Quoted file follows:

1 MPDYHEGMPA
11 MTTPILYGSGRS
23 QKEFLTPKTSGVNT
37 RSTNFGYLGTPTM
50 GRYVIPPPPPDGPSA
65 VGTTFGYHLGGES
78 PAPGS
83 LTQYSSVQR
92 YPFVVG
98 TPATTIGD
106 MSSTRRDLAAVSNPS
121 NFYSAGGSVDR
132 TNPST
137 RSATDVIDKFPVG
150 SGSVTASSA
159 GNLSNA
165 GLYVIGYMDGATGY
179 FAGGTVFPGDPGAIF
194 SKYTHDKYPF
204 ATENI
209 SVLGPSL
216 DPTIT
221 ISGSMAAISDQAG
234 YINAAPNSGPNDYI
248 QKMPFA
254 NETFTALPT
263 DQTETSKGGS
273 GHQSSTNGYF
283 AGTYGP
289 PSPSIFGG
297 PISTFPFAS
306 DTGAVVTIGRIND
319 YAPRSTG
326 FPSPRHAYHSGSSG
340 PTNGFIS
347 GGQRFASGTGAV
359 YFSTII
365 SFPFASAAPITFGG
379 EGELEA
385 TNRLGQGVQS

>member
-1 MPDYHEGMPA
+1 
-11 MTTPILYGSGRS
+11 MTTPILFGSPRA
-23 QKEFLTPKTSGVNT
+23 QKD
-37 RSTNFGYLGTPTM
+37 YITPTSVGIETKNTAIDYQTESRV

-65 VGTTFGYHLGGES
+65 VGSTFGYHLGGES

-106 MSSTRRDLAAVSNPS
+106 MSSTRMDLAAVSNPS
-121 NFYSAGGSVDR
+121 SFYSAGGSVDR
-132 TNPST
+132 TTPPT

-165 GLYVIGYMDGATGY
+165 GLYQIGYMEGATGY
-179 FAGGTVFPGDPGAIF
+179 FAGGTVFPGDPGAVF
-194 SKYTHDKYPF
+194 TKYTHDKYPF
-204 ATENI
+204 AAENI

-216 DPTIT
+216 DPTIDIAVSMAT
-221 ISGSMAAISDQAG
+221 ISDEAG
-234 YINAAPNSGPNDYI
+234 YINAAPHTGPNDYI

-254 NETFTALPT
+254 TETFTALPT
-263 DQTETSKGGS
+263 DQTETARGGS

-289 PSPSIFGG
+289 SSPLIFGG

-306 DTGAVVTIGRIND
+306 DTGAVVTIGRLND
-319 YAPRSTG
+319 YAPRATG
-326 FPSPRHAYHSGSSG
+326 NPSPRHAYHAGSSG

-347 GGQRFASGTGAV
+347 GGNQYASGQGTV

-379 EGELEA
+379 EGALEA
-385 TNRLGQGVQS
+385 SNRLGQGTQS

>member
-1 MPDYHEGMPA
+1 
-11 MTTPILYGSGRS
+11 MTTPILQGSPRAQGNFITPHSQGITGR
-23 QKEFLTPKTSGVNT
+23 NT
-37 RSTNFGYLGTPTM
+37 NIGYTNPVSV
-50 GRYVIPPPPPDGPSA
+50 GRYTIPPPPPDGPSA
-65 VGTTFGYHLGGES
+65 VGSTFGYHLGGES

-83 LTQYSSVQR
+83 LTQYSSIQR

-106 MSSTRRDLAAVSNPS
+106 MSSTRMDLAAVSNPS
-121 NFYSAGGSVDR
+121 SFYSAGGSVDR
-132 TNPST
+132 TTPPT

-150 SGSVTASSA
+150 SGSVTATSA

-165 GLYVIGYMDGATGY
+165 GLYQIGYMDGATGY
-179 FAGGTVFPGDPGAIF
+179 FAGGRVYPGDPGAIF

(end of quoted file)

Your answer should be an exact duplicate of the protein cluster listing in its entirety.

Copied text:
1 MPDYHEGMPA
11 MTTPILYGSGRS
23 QKEFLTPKTSGVNT
37 RSTNFGYLGTPTM
50 GRYVIPPPPPDGPSA
65 VGTTFGYHLGGES
78 PAPGS
83 LTQYSSVQR
92 YPFVVG
98 TPATTIGD
106 MSSTRRDLAAVSNPS
121 NFYSAGGSVDR
132 TNPST
137 RSATDVIDKFPVG
150 SGSVTASSA
159 GNLSNA
165 GLYVIGYMDGATGY
179 FAGGTVFPGDPGAIF
194 SKYTHDKYPF
204 ATENI
209 SVLGPSL
216 DPTIT
221 ISGSMAAISDQAG
234 YINAAPNSGPNDYI
248 QKMPFA
254 NETFTALPT
263 DQTETSKGGS
273 GHQSSTNGYF
283 AGTYGP
289 PSPSIFGG
297 PISTFPFAS
306 DTGAVVTIGRIND
319 YAPRSTG
326 FPSPRHAYHSGSSG
340 PTNGFIS
347 GGQRFASGTGAV
359 YFSTII
365 SFPFASAAPITFGG
379 EGELEA
385 TNRLGQGVQS

>member
-1 MPDYHEGMPA
+1 
-11 MTTPILYGSGRS
+11 MTTPILFGSPRA
-23 QKEFLTPKTSGVNT
+23 QKD
-37 RSTNFGYLGTPTM
+37 YITPTSVGIETKNTAIDYQTESRV

-65 VGTTFGYHLGGES
+65 VGSTFGYHLGGES

-106 MSSTRRDLAAVSNPS
+106 MSSTRMDLAAVSNPS
-121 NFYSAGGSVDR
+121 SFYSAGGSVDR
-132 TNPST
+132 TTPPT

-165 GLYVIGYMDGATGY
+165 GLYQIGYMEGATGY
-179 FAGGTVFPGDPGAIF
+179 FAGGTVFPGDPGAVF
-194 SKYTHDKYPF
+194 TKYTHDKYPF
-204 ATENI
+204 AAENI

-216 DPTIT
+216 DPTIDIAVSMAT
-221 ISGSMAAISDQAG
+221 ISDEAG
-234 YINAAPNSGPNDYI
+234 YINAAPHTGPNDYI

-254 NETFTALPT
+254 TETFTALPT
-263 DQTETSKGGS
+263 DQTETARGGS

-289 PSPSIFGG
+289 SSPLIFGG

-306 DTGAVVTIGRIND
+306 DTGAVVTIGRLND
-319 YAPRSTG
+319 YAPRATG
-326 FPSPRHAYHSGSSG
+326 NPSPRHAYHAGSSG

-347 GGQRFASGTGAV
+347 GGNQYASGQGTV

-379 EGELEA
+379 EGALEA
-385 TNRLGQGVQS
+385 SNRLGQGTQS

>member
-1 MPDYHEGMPA
+1 
-11 MTTPILYGSGRS
+11 MTTPILQGSPRAQGNFITPHSQGITGR
-23 QKEFLTPKTSGVNT
+23 NT
-37 RSTNFGYLGTPTM
+37 NIGYTNPVSV
-50 GRYVIPPPPPDGPSA
+50 GRYTIPPPPPDGPSA
-65 VGTTFGYHLGGES
+65 VGSTFGYHLGGES

-83 LTQYSSVQR
+83 LTQYSSIQR

-106 MSSTRRDLAAVSNPS
+106 MSSTRMDLAAVSNPS
-121 NFYSAGGSVDR
+121 SFYSAGGSVDR
-132 TNPST
+132 TTPPT

-150 SGSVTASSA
+150 SGSVTATSA

-165 GLYVIGYMDGATGY
+165 GLYQIGYMDGATGY
-179 FAGGTVFPGDPGAIF
+179 FAGGRVYPGDPGAIF